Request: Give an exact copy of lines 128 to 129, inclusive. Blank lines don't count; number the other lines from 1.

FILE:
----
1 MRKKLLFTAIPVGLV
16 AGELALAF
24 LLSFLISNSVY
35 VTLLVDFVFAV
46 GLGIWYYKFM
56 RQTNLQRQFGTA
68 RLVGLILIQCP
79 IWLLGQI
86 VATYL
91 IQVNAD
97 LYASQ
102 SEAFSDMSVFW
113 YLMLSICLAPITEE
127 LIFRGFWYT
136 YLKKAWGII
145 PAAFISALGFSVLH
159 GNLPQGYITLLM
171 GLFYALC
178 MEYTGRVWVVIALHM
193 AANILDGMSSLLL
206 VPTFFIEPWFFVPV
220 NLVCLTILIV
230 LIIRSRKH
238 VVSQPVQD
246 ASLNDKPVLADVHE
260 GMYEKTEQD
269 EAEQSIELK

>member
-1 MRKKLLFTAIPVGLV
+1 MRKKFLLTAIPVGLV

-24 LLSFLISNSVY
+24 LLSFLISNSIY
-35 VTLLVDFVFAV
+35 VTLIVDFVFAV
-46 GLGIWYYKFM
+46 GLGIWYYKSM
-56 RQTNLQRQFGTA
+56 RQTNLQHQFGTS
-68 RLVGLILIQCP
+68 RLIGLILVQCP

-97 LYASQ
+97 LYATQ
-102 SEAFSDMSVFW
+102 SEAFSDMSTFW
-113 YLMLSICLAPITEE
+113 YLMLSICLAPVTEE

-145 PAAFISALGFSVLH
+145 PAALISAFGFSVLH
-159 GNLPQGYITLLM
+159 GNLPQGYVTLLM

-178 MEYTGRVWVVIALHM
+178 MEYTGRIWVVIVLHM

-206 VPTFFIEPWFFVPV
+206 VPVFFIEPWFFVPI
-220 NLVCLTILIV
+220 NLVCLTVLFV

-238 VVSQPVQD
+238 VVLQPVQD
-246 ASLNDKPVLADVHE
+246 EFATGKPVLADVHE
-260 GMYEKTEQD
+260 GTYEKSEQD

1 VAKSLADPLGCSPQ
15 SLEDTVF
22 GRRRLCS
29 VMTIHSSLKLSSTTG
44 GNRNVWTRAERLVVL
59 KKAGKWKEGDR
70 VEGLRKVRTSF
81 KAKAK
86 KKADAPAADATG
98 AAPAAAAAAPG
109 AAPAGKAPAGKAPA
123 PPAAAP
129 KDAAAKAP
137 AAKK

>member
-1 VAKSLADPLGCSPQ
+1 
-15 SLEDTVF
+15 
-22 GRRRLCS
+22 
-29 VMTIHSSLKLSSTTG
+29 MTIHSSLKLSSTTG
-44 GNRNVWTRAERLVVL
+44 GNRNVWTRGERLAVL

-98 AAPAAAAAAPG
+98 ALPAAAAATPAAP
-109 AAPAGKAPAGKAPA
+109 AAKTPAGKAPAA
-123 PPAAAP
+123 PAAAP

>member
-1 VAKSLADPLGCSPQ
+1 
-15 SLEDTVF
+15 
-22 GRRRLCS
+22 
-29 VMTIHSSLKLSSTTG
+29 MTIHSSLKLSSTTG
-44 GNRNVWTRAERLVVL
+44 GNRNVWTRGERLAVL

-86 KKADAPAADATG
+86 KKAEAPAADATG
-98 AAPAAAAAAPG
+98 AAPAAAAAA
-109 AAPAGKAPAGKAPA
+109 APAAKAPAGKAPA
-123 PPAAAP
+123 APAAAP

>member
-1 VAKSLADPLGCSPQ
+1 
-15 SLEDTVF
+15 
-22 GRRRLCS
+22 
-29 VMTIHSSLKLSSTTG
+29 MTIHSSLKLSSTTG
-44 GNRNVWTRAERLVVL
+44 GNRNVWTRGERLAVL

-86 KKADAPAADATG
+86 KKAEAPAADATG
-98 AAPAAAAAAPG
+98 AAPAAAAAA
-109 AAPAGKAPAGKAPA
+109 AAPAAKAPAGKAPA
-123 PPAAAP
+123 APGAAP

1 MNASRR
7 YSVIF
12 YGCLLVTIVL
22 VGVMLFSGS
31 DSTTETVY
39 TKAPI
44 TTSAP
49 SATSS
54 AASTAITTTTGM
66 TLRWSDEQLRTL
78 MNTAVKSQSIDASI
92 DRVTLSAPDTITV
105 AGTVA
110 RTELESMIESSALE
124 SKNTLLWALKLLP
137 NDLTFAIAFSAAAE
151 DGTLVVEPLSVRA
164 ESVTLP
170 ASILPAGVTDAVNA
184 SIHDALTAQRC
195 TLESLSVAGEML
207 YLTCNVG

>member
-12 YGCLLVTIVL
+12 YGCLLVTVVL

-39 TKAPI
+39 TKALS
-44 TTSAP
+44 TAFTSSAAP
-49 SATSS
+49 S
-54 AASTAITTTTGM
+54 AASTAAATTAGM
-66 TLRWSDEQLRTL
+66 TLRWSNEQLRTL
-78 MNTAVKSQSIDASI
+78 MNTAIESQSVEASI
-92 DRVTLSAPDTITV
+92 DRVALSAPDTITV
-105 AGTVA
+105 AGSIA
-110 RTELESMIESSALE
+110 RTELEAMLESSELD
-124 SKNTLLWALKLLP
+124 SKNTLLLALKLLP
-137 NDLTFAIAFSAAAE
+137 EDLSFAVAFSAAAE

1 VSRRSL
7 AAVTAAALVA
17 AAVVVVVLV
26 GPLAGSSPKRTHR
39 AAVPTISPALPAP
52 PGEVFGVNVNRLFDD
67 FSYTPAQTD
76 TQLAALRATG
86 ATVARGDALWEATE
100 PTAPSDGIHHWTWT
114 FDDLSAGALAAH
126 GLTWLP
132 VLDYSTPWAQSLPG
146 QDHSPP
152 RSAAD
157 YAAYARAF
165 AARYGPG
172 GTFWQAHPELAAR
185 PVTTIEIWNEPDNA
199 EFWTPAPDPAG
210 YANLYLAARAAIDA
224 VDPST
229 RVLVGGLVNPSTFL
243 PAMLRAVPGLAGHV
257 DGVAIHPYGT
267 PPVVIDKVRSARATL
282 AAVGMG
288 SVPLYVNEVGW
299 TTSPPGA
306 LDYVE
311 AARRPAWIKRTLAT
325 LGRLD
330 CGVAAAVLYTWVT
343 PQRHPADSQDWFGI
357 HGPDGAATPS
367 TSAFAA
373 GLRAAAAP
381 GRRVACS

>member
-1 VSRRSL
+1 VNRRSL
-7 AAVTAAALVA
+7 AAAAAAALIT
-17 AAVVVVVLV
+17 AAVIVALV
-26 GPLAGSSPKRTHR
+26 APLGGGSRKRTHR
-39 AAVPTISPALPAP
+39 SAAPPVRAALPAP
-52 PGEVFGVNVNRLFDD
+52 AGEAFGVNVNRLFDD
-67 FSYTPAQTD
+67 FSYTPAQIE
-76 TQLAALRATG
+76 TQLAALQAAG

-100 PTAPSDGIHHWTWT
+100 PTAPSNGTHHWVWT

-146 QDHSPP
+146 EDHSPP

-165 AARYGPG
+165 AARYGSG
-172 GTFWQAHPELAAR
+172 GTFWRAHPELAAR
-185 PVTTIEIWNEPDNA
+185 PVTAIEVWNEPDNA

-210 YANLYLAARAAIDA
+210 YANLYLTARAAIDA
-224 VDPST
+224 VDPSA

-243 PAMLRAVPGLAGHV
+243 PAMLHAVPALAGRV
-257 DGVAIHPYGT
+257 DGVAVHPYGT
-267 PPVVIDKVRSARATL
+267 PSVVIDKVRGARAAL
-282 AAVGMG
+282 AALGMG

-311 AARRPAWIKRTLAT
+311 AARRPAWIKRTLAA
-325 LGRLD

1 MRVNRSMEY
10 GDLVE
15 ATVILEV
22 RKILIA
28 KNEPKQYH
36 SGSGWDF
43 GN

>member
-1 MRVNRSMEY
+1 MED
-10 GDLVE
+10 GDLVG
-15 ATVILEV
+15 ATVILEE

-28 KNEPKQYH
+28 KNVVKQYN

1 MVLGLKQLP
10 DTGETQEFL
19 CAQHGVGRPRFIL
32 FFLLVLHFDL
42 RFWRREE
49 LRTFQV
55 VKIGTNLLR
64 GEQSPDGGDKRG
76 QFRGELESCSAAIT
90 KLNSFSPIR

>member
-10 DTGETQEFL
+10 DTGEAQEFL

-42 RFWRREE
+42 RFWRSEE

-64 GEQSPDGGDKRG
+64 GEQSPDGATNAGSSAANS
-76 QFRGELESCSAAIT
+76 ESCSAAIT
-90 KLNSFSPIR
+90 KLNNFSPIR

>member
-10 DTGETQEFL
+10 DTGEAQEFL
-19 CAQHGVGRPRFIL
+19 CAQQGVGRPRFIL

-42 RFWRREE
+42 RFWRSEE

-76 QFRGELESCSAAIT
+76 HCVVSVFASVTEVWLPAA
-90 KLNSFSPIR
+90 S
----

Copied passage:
-109 AAPAGKAPAGKAPA
+109 AAPAAKAPAGKAPA